Recently I wrote this piece for Project Educate: Publishing Week over at deviantART.com. But I thought it would be relevant and interesting to my readers here, too, so here it is! I’m sharing it! Enjoy!
I’m so glad you’re here. Because, as a poet and chapbook author, I get this question a lot. AND, since chapbooks are an important part of poetry publishing — both in terms of what we consume as readers and what propels us forward as career poets — any poet with publishing aspirations should know about them!
The Short Version:
A chapbook, sometimes referred to as a pamphlet, is like a mini collection of poetry. Usually between fifteen to thirty pages (though some folks say anything under 50 pages is a chapbook), these are like little samplers of a poet’s work. Usually the chapbooks are pretty cheap, between $6 and $12, which also makes them super fun and easy to collect for readers.
A Bit of History:
Chapbooks were popularized in Europe in the 16th century, and were mostly produced for consumption by folks who might not otherwise be able to buy books. They were made on the cheap and weren’t always pretty, but that worked out, since, back in the day, they were often discarded and repurposed after reading. We didn’t see them for a while after the 19th century, but within the last hundred years, they’ve popped up again, primarily in poetry circles, but also as a venue for short prose.
How Chapbooks Come Together:
Often chapbooks work within a theme. Because they are short, there has to be a feeling that the poems are somehow interconnected, even more so than in a full-length collection. Threads that connect poems in a chapbook could be anything from a specific topic (like current events, mythology, or pop culture) to a poetic method (using a fixed form for each poem, found poetry from a specific source text, or some other challenge) to personal poems that tell a story.
Why Do They Look Kinda Funky Sometimes?
Sticking to historical tradition, there’s a DIY ethic (much like with modern zines) that’s popular in the chapbook world. Many chapbooks you find in stores or at readings are still hand-made, often silkscreened or hand-bound with needle and thread. Sometimes you can see where the publisher has cut the paper just slightly off, and stapled the books together with love. Sometimes unique bookbinding and printing techniques are used that you couldn’t use for mass-produced books. Of course, there are chapbooks that are perfect bound (where the spine is flat, rather than stapled or stitched, which is called saddle stitch) on “regular” paper, using contemporary methods. One style isn’t necessarily better than the other, but they’re both totally legit. It’s also worth noting that the DIY nature of chapbooks makes them an easy and accessible way for poets to self-publish work, which they can then distribute and sell at readings.
PS, E-Chaps Exist!
Of course, we live in the digital age, and it’s not hard to find e-book versions of chapbooks, often referred to as e-chaps. Some publishers even go so far as to only print e-chaps, and others make e-chaps available after limited edition print runs have sold out. It is not ucommon for e-chaps to be distributed for free. This, of course, has lead to some debate in the poetry community, as while some believe that art for art’s sake does mean giving work away, others believe that art for art’s sake and compensation for the value of art are not mutually exclusive. Either way, if you want a quick and easy way to get a chapbook onto your e-reader, look for publishers who publish electronically, either exclusively or alongside their paper books. (I recommend Sundress Publications, Bloof Books, and ELJ Publications as places to start reading!)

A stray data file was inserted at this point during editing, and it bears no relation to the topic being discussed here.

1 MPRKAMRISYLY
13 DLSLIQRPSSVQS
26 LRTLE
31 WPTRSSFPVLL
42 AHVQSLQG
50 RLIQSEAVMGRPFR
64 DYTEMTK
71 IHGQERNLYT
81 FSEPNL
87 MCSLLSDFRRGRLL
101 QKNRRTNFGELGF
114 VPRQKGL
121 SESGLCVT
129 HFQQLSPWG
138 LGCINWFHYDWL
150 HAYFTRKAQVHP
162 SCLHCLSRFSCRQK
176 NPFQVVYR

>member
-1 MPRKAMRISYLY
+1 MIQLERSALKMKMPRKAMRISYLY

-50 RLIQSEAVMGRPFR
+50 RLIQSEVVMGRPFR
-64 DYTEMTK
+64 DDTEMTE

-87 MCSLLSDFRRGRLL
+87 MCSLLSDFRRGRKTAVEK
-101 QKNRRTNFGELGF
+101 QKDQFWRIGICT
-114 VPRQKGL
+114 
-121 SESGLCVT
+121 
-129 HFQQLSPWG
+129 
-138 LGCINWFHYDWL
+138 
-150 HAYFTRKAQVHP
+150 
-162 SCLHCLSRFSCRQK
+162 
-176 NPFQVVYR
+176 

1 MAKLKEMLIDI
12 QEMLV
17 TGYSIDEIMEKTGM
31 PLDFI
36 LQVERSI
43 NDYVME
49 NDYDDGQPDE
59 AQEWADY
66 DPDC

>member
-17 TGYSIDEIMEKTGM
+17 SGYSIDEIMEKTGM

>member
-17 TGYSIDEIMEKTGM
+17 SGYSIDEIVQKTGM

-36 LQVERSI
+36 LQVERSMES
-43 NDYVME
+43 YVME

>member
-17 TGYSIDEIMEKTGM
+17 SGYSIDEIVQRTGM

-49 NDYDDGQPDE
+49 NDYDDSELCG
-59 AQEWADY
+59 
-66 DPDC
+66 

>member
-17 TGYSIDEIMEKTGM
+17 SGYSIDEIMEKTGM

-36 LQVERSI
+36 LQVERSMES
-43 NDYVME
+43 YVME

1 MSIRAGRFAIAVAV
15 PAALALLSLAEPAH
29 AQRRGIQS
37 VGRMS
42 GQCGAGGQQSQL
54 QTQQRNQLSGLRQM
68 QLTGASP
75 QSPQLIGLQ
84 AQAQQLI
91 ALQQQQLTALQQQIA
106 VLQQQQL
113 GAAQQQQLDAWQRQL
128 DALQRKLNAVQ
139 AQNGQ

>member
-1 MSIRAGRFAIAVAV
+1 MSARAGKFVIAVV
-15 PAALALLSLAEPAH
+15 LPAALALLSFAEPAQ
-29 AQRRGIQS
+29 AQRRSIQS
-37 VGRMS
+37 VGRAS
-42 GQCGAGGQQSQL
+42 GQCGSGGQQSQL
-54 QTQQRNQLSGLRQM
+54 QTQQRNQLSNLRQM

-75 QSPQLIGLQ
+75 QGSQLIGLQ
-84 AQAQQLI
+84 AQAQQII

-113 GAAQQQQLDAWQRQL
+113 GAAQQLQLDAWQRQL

What’s Up With Chapbook Publishers and Contests?
One tough thing about chapbook publication is that many presses that publish chapbooks only accept submissions through contests, and most of these contests have reading fees between $10 and $25. There are chapbook publishers that have regular open reading periods (some have reading fees, some don’t) and there are contests with very minimal or no reading fee…but the hard truth is that if you want to publish a chapbook, you will probably have to make a bit of an investment. Chapbook presses are so small, that many use these reading fees to sustain their presses and pay their authors. All of this, of course, goes against everything you’ve ever learned about traditional publishing and money (money always flows TO the author, right?) — but it’s one of the weird and rare exceptions. Personally, I like when a reading fee includes (or gives the option to include) a chapbook from the press. So those might be contests you specifically want to look at.
I’ve Polished My Manuscript. How Do I Get Started With Submitting My Chap?
When you think you’re ready to publish a chapbook, I think that the reading fees involved make it even more important to do your research and submit selectively. Most chapbook publishers have a clear aesthetic, which you can find both by reading the guidelines and samples on their website and by buying a book or two from them (because of their size, niche, and production style, chapbooks are hard to find in libraries).
I Want to Read Some Chapbooks. Any Recommendations?
So, you’re wondering where to start? Throughout this post are pictures of some of my fave chapbooks that I’ve read recently. Click them! I think these books are excellent, accessible, and mostly cheap. They are also put out by presses that I love and respect. I hope you’ll take a peek and support these small presses and poets!
Any final questions on chapbooks? Put them below, and I’ll do my best to answer them!